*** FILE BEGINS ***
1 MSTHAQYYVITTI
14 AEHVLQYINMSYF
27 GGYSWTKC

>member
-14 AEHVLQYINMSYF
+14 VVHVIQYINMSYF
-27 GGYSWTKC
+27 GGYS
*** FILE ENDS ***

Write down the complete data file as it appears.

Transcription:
1 MSTHAQYYVITTI
14 AEHVLQYINMSYF
27 GGYSWTKC

>member
-14 AEHVLQYINMSYF
+14 VVHVIQYINMSYF
-27 GGYSWTKC
+27 GGYS